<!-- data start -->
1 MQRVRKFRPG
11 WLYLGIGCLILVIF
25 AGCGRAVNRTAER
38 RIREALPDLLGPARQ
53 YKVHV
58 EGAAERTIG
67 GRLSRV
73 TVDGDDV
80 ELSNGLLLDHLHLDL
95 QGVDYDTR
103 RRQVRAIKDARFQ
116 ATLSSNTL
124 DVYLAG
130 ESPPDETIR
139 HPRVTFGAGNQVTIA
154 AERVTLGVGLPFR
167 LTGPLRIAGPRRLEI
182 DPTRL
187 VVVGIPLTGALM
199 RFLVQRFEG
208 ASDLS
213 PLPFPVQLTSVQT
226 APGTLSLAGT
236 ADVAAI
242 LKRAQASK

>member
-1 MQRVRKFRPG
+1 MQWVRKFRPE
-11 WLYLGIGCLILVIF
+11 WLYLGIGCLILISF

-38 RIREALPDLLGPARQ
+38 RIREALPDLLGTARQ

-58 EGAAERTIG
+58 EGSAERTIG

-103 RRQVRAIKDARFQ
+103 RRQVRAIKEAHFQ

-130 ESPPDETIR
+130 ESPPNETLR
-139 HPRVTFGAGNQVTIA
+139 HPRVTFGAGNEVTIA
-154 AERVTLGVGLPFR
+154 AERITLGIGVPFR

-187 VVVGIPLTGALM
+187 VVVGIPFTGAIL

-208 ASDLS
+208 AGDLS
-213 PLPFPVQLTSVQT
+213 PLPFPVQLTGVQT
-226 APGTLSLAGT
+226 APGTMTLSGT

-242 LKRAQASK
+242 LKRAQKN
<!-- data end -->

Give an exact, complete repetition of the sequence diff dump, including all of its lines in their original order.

1 MQRVRKFRPG
11 WLYLGIGCLILVIF
25 AGCGRAVNRTAER
38 RIREALPDLLGPARQ
53 YKVHV
58 EGAAERTIG
67 GRLSRV
73 TVDGDDV
80 ELSNGLLLDHLHLDL
95 QGVDYDTR
103 RRQVRAIKDARFQ
116 ATLSSNTL
124 DVYLAG
130 ESPPDETIR
139 HPRVTFGAGNQVTIA
154 AERVTLGVGLPFR
167 LTGPLRIAGPRRLEI
182 DPTRL
187 VVVGIPLTGALM
199 RFLVQRFEG
208 ASDLS
213 PLPFPVQLTSVQT
226 APGTLSLAGT
236 ADVAAI
242 LKRAQASK

>member
-1 MQRVRKFRPG
+1 MQWVRKFRPE
-11 WLYLGIGCLILVIF
+11 WLYLGIGCLILISF

-38 RIREALPDLLGPARQ
+38 RIREALPDLLGTARQ

-58 EGAAERTIG
+58 EGSAERTIG

-103 RRQVRAIKDARFQ
+103 RRQVRAIKEAHFQ

-130 ESPPDETIR
+130 ESPPNETLR
-139 HPRVTFGAGNQVTIA
+139 HPRVTFGAGNEVTIA
-154 AERVTLGVGLPFR
+154 AERITLGIGVPFR

-187 VVVGIPLTGALM
+187 VVVGIPFTGAIL

-208 ASDLS
+208 AGDLS
-213 PLPFPVQLTSVQT
+213 PLPFPVQLTGVQT
-226 APGTLSLAGT
+226 APGTMTLSGT

-242 LKRAQASK
+242 LKRAQKN